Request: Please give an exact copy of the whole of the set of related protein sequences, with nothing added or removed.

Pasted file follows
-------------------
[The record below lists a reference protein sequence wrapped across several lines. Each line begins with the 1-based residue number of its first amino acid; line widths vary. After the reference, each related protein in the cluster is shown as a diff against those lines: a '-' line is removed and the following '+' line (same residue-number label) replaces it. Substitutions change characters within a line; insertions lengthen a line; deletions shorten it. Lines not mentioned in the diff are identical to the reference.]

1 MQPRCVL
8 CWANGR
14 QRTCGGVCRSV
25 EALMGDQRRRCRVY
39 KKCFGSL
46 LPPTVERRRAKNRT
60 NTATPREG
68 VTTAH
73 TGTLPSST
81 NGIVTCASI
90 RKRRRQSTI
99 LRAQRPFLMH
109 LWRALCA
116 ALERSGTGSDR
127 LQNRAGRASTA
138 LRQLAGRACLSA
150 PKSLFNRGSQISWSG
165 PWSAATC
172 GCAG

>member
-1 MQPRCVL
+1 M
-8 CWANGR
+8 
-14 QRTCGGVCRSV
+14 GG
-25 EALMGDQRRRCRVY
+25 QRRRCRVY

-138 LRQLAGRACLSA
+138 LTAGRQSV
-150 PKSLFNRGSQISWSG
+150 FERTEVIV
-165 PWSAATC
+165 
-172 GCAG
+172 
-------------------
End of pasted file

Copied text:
[The record below lists a reference protein sequence wrapped across several lines. Each line begins with the 1-based residue number of its first amino acid; line widths vary. After the reference, each related protein in the cluster is shown as a diff against those lines: a '-' line is removed and the following '+' line (same residue-number label) replaces it. Substitutions change characters within a line; insertions lengthen a line; deletions shorten it. Lines not mentioned in the diff are identical to the reference.]

1 MQPRCVL
8 CWANGR
14 QRTCGGVCRSV
25 EALMGDQRRRCRVY
39 KKCFGSL
46 LPPTVERRRAKNRT
60 NTATPREG
68 VTTAH
73 TGTLPSST
81 NGIVTCASI
90 RKRRRQSTI
99 LRAQRPFLMH
109 LWRALCA
116 ALERSGTGSDR
127 LQNRAGRASTA
138 LRQLAGRACLSA
150 PKSLFNRGSQISWSG
165 PWSAATC
172 GCAG

>member
-1 MQPRCVL
+1 M
-8 CWANGR
+8 
-14 QRTCGGVCRSV
+14 GG
-25 EALMGDQRRRCRVY
+25 QRRRCRVY

-138 LRQLAGRACLSA
+138 LTAGRQSV
-150 PKSLFNRGSQISWSG
+150 FERTEVIV
-165 PWSAATC
+165 
-172 GCAG
+172 